Yes you should vote for Obama but you should also know what not to expect if he wins:
Obama has collected more than $600 million in campaign funds. In the last month he has collected more than ever before. As it appears that he may win the election, every one who has the resources to buy access to the highest levels of government, is putting money into the pot so that next year, or the year after, if they need something done for them, they can call the White House and say "remember me I gave a large amount of money to your campaign two years ago."
If you expect government to be cleaner than it has been, you will be disappointed. Our system still is run by money. Money talks; not citizens. Obama getting elected is not going to change that.
Obama has spoken frequently about his extended opposition to the Iraq war. But in the course of the it has become clear that he is not going to change the dominant attitude of the US government toward the rest of the world. Obama may well believe, as do most people, that the war in Iraq was and is a terrible mistake. But he does believe that it is good for the United States to act as if we were entitled to tell everyone else what to do.
Yes Obama talks more about diplomacy, about even talking to our enemies. But that is all a question of the mechanics of being the most powerful nation in the world. If you have any hope that our country will stop being the world's biggest bully, don't expect that change from Obama. There is no reason to think that he would willingly cede any US power to other allies, or to international organizations.
Some of us believe that what we need is radical change. That means for instance that we have health care for all but cut out the insurance companies which currently, according to some sources, are earning $350 billion from health insurance. We have to pay those $350 billion but do not get any health care for that money which is just there to enrich the insurance company. Radical change means a single payer health care system that cuts out the insurance companies altogether. Obama's health care plan leans heavily on the private insurance companies to pay for health care for most citizens.
Radical change in the economy would go beyond regulating financial institutions to keep them from producing periodic crises, like the current one, when the people have to make up for the losses of the so-called "financial experts." What we have at present more than one witty commentator has pointed out is “socialization of losses and privatization of gain.” Radical change in the economy would equalize incomes so that everybody has a decent life and the difference in income between the rich and the poor is lower than its current 400 to 1. Radical change would mean that everybody has health care and decent education not only the children of the rich. Radical change would take on the matter of awful jobs, of job safety, of boring jobs, of tyrannical supervisors. Radical change would mean that everybody is entitled to decent working conditions.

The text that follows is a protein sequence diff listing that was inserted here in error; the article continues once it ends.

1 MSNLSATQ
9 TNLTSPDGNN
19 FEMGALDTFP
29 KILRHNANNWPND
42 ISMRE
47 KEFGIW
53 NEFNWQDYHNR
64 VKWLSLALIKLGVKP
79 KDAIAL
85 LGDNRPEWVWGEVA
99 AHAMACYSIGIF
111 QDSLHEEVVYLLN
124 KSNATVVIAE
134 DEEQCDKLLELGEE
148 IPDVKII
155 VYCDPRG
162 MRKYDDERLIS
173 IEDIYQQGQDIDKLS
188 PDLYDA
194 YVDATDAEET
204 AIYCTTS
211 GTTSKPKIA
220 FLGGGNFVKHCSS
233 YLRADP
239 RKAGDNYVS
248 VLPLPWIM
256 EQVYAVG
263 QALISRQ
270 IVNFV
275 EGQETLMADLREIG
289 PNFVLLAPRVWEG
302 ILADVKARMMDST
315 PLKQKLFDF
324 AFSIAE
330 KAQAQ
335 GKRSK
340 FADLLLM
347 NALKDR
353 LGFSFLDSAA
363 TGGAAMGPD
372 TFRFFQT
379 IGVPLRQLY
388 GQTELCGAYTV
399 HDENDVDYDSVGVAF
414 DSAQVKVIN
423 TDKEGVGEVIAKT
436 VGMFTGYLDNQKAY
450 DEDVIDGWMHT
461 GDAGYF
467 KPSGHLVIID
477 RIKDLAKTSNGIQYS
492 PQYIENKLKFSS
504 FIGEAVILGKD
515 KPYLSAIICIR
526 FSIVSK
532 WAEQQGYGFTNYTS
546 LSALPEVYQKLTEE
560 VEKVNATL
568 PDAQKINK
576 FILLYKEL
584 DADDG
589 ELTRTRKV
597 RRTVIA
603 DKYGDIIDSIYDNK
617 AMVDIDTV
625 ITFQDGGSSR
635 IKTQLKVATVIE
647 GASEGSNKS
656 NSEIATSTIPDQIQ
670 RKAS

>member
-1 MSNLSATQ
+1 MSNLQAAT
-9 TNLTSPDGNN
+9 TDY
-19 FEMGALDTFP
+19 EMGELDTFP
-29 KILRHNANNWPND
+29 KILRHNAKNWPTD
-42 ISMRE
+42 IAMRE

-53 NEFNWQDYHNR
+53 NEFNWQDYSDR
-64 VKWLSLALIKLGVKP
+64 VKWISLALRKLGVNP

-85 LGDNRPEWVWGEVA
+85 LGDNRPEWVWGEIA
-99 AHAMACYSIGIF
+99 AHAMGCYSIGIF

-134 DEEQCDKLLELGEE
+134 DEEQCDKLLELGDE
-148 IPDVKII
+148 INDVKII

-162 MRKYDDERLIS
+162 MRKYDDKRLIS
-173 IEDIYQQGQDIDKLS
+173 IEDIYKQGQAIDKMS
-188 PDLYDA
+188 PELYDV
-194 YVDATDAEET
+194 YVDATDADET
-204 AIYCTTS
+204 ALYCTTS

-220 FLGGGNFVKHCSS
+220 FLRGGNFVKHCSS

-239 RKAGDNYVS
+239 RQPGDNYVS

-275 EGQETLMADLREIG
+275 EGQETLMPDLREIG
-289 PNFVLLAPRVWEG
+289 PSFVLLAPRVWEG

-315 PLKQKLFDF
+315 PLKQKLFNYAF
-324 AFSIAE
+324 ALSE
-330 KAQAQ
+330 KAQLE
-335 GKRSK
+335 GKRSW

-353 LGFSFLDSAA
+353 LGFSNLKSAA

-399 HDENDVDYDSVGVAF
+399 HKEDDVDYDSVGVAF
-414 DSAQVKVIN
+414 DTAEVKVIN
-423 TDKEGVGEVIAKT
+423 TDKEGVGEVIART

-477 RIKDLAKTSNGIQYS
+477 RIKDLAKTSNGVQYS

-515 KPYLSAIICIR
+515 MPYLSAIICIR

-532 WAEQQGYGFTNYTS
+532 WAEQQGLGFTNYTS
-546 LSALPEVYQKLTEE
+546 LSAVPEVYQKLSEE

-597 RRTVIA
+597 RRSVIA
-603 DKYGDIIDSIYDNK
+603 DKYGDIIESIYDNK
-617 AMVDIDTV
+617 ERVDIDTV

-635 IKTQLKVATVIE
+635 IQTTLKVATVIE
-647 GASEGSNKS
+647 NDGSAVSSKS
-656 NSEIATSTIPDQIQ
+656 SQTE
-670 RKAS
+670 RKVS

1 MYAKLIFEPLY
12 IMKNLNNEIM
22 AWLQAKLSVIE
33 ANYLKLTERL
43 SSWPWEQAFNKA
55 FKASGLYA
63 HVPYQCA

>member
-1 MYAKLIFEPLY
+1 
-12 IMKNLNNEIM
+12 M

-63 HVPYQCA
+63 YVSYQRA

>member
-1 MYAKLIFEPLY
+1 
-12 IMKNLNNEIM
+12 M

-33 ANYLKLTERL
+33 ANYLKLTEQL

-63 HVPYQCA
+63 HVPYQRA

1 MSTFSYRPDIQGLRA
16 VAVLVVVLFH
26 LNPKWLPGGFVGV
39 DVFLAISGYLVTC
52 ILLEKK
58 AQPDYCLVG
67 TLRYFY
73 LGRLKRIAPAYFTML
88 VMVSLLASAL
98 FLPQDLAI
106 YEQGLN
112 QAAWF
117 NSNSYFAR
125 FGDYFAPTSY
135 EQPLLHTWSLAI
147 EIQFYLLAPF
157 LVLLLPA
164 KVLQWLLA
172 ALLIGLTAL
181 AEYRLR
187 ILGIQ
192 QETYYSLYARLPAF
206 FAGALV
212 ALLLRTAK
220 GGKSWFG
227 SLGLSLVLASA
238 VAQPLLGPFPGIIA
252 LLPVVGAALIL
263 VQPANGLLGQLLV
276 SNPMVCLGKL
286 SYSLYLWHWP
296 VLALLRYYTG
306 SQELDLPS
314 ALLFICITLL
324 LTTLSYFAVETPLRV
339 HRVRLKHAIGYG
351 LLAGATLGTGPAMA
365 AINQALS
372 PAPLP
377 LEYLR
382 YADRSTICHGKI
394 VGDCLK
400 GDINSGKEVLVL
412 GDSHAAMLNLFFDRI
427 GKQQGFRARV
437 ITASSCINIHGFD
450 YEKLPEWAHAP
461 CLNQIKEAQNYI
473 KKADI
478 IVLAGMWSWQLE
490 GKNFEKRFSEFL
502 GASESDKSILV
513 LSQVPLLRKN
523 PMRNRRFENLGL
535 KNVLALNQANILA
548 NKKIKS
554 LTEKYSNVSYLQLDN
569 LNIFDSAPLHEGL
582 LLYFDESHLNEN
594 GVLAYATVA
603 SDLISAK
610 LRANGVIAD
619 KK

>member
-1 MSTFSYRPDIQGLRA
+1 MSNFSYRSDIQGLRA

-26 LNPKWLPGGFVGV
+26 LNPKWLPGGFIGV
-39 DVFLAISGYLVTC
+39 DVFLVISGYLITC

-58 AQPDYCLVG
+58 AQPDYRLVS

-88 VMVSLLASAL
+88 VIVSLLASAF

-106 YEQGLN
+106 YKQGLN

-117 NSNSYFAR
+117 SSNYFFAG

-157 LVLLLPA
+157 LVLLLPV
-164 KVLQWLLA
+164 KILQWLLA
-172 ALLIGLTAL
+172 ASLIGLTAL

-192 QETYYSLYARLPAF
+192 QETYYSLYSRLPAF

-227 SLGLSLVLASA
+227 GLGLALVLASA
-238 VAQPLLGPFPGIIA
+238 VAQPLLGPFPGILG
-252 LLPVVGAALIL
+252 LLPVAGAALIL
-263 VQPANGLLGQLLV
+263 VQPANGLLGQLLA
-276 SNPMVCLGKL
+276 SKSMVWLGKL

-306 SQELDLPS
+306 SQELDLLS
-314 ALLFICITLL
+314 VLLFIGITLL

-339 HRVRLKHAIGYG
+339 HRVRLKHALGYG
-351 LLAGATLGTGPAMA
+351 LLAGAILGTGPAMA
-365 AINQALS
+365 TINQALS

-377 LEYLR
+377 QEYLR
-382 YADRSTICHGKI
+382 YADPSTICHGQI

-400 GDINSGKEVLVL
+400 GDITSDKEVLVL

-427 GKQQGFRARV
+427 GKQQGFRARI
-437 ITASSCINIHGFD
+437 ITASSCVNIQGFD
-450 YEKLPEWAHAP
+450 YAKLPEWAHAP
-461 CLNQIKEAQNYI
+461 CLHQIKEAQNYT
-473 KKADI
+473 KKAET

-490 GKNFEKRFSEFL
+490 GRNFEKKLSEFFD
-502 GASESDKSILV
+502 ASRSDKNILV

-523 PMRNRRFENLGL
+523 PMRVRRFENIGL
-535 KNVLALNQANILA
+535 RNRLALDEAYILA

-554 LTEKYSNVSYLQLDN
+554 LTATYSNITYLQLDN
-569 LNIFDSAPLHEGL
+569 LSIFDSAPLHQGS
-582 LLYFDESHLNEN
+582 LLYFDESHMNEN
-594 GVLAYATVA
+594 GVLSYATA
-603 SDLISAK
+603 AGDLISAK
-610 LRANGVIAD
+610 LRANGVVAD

While Obama talks all the time about "change," he is not going to produce radical change. He will make the world safer for business as usual.
But as long as we will have business as usual, we might just as well get a good version of it. McCain is for war. The present wars have cost many lives of Americans and others and are continuing to do so. There is no sign that they are increasing security for anyone. The financial cost of these adventures is astronomical.
McCain is on the side of big business; he is for deregulation. Deregulation is what has gotten us into our present mess. Deregulation is part of a religious faith in what they choose to call "the free market." It is a religious faith because it is not supported by evidence, by science, let alone by common sense. It is a religious faith because it is unshakable in the face of contrary evidence. The present financial crisis does not shake the faith of the free marketeers in the benefits of the unregulated market because nothing will ever do that. But being so proof against contradictory evidence is the mark of a religious belief.
Like Bush, McCain does not believe in being reasonable, objective, looking the facts in the face. As his running mate he chose a woman who is, however energetic and positive, plain ignorant. McCain has no respect for intelligence, for knowing things. He goes on his hunches.
If you have a choice of doctors, one of whom tries to keep up with current medical research while the other goes on his hunches, which would you choose? The same applies to presidents. You want someone who tries to get as much relevant information on any topic as is available before making a choice. Running our government is a complicated and very difficult job. Any sensible person would try to get as much information and expert opinion as available. He would look for a running mate who knows a lot about government.
McCain did not do that.
Here are good reasons for voting for of Obama. His opponent is totally unacceptable. His opponent also is burdened by the colossal failure of eight years of Republican governance.
But Obama will not bring radical change to our economic system. He will not re-fashion our foreign policy to be less macho, less inspired by Rambo and more by ordinary standards of decent human behavior. Obama's picks for his team may not be quite as unfortunate as some of George Bush's choices. But the basic system of cronyism, of helping your friends that have helped you with campaign funds is going to remain with us. Politics will not be less corrupt.
Whoever you vote for—remember that the election may end up being fixed. It would not be the first time that we owe our president to crooked election officials.